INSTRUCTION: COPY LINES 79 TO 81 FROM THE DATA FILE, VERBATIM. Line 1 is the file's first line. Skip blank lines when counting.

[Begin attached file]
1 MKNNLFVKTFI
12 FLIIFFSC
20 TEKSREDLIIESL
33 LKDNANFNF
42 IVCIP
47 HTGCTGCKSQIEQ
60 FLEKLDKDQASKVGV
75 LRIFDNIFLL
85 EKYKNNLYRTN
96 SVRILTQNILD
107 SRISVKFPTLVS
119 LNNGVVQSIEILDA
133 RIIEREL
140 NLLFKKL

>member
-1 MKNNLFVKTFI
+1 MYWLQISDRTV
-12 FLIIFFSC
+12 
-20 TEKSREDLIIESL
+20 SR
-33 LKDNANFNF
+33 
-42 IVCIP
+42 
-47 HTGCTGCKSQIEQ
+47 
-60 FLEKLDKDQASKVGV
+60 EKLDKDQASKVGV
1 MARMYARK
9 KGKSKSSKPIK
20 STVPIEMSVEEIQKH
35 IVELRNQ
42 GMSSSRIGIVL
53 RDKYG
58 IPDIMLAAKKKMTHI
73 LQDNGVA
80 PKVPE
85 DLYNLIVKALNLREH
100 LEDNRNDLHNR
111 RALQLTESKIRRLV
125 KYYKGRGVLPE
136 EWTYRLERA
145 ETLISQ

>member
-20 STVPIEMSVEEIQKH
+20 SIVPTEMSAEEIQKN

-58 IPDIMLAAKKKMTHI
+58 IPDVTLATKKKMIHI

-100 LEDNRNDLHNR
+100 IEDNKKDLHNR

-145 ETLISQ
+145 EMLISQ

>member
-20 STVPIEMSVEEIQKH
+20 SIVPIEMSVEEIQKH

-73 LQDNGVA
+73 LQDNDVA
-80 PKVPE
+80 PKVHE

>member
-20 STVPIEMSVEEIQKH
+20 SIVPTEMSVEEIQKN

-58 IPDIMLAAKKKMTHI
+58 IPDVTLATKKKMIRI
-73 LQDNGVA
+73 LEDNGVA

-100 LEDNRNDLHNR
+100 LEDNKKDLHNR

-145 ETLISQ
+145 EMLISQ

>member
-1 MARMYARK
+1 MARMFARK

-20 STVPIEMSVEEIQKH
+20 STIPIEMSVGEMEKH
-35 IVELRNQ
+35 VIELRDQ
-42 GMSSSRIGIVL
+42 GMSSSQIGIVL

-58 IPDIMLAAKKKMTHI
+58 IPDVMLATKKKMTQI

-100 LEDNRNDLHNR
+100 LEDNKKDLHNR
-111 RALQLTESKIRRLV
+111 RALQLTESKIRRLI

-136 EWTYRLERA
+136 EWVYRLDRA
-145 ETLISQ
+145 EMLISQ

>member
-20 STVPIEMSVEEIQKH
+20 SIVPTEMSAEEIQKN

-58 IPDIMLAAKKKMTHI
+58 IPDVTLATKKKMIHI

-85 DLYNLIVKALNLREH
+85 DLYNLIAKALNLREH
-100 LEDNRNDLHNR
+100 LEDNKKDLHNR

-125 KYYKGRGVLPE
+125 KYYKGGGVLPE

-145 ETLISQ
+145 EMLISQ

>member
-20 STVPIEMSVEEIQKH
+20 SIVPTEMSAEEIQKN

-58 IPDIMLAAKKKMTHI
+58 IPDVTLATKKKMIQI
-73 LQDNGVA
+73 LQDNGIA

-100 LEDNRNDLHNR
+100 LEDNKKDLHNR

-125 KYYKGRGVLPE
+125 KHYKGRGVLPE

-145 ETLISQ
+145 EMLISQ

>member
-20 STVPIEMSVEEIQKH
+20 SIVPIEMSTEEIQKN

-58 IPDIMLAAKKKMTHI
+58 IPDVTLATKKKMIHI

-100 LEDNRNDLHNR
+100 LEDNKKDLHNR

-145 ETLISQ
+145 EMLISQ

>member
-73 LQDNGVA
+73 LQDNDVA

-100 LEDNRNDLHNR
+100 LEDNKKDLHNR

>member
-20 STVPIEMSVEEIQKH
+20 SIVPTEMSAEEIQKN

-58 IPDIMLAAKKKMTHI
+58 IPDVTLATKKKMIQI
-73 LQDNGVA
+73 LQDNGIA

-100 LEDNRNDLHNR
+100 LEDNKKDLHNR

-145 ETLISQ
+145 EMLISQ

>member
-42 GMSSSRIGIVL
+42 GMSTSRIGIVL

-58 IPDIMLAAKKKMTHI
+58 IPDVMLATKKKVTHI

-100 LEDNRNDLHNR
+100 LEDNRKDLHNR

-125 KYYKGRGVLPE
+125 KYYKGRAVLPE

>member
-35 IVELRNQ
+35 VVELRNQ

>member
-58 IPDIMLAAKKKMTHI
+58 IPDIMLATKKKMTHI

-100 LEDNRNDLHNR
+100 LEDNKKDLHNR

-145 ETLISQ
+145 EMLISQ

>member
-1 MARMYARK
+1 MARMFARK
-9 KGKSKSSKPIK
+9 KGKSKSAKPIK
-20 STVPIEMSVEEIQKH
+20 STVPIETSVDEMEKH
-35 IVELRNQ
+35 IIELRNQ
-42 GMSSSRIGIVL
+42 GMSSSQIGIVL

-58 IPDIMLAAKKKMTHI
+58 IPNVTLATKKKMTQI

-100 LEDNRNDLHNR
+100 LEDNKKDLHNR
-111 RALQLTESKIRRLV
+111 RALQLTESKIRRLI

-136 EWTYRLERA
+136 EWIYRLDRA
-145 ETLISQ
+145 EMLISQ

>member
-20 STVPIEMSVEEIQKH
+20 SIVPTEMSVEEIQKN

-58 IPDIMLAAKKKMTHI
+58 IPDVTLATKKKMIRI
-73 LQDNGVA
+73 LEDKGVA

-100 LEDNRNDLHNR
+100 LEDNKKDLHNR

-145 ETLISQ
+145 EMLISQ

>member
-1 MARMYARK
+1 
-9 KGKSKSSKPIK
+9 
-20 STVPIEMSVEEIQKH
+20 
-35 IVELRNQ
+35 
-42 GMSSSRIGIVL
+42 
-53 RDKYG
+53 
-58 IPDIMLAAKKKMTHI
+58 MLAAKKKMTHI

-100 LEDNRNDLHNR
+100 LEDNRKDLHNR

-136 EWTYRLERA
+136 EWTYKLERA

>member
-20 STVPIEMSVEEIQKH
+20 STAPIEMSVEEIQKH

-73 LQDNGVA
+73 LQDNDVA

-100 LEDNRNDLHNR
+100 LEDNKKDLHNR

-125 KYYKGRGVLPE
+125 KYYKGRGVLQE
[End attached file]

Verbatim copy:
-42 GMSSSRIGIVL
+42 GMSSSQIGIVL

-58 IPDIMLAAKKKMTHI